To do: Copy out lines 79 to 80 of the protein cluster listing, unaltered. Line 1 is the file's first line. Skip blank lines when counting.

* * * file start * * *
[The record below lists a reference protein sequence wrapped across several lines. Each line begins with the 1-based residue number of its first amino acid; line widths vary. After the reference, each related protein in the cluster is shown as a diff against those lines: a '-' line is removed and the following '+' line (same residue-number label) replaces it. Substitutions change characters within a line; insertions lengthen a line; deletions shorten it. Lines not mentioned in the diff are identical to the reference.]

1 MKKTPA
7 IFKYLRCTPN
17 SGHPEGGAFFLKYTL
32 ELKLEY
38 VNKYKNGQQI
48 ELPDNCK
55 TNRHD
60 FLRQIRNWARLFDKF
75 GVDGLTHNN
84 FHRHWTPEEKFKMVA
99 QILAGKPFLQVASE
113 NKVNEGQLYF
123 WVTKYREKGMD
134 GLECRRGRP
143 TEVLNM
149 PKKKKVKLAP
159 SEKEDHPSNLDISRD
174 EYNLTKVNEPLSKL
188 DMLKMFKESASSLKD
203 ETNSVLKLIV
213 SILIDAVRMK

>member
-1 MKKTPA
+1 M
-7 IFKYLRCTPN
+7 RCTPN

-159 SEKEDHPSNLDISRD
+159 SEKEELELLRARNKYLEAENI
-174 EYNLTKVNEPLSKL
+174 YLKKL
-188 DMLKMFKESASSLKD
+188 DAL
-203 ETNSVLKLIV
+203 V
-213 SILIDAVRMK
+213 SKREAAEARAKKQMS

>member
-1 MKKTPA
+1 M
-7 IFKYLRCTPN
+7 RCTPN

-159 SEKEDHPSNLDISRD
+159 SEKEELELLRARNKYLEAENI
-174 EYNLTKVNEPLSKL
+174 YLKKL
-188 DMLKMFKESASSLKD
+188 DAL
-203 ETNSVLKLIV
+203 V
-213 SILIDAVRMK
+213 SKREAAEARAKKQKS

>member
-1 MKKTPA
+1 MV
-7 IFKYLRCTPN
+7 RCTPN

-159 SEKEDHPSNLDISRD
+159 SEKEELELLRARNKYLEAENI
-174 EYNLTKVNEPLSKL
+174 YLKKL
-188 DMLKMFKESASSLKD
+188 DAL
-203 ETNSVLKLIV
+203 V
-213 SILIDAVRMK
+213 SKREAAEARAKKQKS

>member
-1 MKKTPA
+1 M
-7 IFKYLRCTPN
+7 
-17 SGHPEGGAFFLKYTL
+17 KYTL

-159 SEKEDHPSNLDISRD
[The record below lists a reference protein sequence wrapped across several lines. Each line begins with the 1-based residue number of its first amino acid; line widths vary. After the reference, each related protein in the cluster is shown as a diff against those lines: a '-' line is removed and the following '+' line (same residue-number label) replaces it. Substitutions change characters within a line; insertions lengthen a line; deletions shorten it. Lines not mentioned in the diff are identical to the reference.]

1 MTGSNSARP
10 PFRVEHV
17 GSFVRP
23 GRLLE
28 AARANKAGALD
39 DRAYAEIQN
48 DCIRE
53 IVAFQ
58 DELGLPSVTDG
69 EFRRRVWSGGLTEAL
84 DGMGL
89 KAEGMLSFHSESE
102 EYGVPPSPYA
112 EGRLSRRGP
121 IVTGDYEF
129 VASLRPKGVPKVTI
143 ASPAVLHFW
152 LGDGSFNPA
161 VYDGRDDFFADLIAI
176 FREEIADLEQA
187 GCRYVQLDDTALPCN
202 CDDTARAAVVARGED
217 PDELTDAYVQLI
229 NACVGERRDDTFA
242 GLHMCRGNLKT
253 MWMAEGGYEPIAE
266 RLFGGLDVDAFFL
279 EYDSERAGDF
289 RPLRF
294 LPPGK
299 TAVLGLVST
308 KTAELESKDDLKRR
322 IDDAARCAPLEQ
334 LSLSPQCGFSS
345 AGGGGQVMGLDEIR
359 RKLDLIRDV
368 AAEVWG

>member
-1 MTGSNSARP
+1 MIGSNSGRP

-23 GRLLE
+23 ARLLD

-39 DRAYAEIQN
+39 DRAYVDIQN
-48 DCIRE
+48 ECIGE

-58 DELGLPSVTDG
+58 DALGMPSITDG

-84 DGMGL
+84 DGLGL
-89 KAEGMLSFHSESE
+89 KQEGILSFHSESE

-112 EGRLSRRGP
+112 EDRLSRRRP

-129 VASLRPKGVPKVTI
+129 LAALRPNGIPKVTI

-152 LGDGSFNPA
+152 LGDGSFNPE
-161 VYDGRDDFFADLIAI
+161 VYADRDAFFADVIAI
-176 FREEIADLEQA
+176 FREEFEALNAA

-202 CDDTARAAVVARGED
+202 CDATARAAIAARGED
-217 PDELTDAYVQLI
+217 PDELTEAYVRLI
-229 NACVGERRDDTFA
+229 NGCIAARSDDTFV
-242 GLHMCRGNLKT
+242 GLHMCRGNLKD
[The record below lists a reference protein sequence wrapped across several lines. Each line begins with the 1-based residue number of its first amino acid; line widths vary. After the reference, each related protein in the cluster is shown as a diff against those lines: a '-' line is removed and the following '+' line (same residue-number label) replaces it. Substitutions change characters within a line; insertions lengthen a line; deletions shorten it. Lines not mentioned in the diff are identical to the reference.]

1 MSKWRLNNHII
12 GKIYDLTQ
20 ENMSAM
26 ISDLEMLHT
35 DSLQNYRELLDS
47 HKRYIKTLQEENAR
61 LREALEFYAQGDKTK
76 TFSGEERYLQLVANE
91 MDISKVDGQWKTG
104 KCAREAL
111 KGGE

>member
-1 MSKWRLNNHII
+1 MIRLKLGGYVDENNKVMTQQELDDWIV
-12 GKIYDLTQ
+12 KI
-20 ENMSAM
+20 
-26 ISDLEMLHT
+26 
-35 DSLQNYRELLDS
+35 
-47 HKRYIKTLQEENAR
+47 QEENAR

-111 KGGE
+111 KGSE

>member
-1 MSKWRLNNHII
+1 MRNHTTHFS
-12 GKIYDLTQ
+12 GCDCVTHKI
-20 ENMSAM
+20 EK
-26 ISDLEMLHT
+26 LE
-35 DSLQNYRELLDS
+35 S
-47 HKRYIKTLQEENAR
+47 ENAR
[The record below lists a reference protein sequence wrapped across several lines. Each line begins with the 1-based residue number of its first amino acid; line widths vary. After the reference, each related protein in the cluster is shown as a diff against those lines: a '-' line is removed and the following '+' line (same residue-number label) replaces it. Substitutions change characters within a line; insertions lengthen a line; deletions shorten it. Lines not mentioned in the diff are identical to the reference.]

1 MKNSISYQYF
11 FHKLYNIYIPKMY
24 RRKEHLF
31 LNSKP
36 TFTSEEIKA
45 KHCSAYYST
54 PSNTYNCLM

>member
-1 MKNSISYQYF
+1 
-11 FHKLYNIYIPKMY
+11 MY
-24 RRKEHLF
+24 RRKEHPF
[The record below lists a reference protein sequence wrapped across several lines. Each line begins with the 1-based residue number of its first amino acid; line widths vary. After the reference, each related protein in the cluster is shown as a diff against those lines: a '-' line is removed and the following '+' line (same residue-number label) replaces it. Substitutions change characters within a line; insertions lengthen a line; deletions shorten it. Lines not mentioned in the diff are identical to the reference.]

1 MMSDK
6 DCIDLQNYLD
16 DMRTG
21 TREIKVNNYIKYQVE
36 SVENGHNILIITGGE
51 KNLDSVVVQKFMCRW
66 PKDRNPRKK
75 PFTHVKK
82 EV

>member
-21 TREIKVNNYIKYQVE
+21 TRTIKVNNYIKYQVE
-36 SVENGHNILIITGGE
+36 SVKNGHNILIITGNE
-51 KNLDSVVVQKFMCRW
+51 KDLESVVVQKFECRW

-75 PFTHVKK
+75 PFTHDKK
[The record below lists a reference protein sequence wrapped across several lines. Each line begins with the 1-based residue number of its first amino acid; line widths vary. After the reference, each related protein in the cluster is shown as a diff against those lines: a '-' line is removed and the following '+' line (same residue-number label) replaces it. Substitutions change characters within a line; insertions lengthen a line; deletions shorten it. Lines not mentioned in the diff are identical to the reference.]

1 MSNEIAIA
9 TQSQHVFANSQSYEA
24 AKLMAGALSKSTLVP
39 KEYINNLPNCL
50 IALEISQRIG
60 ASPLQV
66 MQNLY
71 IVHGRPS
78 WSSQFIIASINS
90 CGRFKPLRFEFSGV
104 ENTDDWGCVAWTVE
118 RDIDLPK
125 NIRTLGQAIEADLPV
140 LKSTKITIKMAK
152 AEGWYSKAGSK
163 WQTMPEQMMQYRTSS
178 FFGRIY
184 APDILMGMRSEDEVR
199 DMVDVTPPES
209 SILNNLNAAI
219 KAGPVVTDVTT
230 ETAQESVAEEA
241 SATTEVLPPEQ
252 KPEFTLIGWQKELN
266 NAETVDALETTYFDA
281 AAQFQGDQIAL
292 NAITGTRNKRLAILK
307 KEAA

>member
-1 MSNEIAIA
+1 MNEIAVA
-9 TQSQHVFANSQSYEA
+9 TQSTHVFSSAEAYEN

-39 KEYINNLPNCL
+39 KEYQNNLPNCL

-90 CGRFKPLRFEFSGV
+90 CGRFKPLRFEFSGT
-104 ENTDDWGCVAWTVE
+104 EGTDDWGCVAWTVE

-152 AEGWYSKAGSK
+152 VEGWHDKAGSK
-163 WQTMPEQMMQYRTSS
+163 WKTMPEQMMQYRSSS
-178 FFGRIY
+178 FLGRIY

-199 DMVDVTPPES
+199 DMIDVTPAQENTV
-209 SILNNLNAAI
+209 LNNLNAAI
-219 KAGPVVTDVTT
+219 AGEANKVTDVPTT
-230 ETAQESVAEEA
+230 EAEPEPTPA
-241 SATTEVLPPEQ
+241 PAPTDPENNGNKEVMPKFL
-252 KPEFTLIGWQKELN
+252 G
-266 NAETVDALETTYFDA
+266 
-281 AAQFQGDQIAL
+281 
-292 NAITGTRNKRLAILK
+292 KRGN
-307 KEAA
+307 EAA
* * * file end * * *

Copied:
17 GSFVRP
23 GRLLE